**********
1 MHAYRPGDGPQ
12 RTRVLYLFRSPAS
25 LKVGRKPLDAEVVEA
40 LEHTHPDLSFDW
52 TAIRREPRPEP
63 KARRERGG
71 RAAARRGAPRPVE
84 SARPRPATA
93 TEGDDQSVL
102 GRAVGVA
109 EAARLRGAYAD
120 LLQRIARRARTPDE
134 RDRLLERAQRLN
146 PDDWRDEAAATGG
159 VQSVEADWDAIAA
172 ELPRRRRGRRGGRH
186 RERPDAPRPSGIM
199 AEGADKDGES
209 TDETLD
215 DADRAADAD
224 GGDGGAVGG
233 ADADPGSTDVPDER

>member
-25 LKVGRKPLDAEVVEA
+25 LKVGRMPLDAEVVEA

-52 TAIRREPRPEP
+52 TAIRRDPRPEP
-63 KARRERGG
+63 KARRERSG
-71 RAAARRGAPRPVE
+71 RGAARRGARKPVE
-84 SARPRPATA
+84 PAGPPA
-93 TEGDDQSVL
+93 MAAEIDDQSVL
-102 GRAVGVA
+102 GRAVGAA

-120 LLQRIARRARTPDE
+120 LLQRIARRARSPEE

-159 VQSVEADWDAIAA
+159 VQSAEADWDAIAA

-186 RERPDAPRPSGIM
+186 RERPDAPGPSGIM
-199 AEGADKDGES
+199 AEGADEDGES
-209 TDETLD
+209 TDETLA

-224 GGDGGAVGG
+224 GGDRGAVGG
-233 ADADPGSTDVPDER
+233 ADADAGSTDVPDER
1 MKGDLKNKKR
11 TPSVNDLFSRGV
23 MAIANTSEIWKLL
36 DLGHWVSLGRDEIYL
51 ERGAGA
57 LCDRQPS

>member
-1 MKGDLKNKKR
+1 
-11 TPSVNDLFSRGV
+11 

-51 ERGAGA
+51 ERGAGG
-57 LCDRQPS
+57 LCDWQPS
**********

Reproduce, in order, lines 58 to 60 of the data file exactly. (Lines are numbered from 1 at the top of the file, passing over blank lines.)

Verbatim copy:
>member
-1 MKGDLKNKKR
+1 